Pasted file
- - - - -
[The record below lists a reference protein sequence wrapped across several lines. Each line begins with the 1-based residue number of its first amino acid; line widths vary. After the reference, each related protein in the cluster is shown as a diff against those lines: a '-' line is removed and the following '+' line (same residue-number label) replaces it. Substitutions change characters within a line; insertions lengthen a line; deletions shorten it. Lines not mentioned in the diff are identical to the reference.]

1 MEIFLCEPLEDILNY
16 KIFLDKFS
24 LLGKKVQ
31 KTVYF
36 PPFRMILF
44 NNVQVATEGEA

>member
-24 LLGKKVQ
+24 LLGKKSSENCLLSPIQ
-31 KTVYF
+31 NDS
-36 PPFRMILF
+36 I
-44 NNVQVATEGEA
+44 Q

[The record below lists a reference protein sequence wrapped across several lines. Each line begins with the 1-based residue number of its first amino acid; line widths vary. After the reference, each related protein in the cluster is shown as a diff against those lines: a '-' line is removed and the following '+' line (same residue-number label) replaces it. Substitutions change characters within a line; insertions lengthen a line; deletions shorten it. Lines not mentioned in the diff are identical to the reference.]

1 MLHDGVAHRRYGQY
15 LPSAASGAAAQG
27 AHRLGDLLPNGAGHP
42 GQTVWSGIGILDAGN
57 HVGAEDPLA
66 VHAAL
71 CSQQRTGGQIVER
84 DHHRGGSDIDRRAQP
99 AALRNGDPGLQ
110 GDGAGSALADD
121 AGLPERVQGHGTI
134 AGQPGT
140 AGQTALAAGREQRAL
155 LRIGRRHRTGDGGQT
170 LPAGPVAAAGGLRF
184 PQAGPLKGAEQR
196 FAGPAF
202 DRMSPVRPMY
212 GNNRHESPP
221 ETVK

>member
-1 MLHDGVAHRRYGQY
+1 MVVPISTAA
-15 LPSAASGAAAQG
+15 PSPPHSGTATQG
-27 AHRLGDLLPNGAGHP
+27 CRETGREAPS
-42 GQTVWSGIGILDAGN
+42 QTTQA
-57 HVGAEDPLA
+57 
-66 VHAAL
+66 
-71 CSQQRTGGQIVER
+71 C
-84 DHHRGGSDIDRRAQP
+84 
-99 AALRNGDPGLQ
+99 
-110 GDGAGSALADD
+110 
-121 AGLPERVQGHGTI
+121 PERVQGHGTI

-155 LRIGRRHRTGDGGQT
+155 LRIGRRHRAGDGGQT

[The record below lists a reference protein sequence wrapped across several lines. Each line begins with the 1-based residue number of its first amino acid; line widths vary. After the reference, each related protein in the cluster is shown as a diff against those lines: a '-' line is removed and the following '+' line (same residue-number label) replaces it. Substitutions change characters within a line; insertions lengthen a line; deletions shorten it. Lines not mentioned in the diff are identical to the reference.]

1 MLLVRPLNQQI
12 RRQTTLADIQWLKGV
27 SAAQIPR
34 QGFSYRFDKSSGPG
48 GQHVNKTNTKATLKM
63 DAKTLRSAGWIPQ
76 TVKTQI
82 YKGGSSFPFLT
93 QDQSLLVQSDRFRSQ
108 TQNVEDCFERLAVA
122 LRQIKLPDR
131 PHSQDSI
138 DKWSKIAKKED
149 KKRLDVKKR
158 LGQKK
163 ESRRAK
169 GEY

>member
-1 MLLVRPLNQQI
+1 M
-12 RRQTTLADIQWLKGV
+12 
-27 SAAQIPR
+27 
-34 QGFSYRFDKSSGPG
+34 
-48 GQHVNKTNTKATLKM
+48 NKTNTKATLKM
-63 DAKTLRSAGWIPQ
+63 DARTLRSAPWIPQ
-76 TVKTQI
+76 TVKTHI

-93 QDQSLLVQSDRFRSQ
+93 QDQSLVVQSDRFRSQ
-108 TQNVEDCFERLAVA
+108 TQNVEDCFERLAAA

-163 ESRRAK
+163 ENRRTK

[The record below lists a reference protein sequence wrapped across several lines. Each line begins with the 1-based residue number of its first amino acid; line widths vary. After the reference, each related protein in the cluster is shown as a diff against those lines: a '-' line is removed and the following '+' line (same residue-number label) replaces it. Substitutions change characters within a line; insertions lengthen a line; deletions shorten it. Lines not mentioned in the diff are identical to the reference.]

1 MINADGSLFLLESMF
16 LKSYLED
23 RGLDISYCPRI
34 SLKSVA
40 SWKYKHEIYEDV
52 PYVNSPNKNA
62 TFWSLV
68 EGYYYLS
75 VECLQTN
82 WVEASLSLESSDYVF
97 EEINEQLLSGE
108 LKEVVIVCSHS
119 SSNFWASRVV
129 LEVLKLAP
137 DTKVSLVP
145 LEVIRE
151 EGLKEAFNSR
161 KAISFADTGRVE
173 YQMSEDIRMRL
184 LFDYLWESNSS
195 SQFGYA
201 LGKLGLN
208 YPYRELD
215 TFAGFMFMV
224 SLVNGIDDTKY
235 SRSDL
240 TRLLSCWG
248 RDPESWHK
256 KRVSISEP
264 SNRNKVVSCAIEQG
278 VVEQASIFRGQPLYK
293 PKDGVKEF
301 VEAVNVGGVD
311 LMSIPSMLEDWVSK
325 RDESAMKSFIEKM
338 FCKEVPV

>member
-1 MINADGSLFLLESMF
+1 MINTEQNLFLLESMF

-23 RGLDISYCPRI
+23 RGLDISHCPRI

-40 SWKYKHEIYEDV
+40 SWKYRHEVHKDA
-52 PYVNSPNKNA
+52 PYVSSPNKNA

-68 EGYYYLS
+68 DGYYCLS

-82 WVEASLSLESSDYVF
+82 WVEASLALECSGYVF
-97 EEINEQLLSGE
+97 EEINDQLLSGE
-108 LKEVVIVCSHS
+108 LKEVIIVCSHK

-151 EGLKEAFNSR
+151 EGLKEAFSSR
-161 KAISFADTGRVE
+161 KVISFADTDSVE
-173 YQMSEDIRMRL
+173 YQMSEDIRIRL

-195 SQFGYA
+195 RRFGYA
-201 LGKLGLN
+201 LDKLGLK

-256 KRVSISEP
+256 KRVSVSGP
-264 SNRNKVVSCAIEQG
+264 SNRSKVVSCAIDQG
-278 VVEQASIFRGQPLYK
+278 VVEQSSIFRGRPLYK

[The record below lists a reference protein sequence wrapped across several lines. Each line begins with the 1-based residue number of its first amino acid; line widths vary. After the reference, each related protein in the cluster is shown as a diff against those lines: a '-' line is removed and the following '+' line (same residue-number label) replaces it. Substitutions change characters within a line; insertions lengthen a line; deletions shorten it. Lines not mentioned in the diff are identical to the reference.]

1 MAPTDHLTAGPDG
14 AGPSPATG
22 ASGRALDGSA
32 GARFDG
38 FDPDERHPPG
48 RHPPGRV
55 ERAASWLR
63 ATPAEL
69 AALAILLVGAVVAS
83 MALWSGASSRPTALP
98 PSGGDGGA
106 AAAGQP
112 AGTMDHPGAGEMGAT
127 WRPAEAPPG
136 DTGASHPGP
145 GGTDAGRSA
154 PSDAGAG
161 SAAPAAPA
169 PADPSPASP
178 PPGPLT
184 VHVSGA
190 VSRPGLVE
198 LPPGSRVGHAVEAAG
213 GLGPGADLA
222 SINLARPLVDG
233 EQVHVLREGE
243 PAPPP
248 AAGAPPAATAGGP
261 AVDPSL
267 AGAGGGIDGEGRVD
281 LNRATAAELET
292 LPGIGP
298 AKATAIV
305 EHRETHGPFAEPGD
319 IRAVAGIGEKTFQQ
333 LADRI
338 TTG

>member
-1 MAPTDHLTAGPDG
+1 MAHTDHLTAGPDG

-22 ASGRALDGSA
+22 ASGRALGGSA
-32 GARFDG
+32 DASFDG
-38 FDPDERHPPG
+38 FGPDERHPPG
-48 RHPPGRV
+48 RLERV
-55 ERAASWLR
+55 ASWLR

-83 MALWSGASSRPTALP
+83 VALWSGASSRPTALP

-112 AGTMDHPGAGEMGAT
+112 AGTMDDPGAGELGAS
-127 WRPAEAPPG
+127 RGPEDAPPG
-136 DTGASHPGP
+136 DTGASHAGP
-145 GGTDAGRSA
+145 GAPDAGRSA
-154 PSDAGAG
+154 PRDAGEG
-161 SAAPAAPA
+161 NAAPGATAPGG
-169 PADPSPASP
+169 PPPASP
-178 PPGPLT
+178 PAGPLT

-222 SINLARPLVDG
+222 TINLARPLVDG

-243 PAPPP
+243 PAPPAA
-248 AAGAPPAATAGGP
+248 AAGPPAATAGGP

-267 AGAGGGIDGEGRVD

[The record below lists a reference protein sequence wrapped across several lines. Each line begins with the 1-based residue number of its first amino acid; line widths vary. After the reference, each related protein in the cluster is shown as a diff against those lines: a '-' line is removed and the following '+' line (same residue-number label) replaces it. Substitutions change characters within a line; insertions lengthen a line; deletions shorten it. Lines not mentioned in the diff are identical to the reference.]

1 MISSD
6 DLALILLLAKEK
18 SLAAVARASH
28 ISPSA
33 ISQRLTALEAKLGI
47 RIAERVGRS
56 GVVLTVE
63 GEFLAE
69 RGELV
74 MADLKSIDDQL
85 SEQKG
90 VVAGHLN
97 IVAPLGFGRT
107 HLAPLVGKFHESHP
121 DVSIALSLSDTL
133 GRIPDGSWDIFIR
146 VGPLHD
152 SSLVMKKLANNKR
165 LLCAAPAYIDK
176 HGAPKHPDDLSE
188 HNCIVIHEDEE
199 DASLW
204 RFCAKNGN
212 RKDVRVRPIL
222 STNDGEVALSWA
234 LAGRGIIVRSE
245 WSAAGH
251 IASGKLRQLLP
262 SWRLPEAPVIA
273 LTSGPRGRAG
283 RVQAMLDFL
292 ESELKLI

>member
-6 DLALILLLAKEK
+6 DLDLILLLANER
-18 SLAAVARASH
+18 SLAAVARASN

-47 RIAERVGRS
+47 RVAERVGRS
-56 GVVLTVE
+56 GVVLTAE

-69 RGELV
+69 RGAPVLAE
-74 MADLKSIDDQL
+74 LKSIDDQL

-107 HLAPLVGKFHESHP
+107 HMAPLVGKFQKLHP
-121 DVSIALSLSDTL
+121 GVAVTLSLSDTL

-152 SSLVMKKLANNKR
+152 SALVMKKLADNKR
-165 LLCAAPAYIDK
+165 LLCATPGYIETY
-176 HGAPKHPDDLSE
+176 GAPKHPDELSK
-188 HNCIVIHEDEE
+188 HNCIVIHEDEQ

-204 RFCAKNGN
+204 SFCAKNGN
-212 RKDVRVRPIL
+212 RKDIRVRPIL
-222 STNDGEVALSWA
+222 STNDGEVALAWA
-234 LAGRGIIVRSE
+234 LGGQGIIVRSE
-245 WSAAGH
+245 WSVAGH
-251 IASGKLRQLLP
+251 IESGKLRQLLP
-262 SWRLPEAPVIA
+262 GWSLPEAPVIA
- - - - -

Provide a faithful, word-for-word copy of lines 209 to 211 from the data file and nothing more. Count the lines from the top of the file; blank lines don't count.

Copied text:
338 TTG

>member
-1 MAPTDHLTAGPDG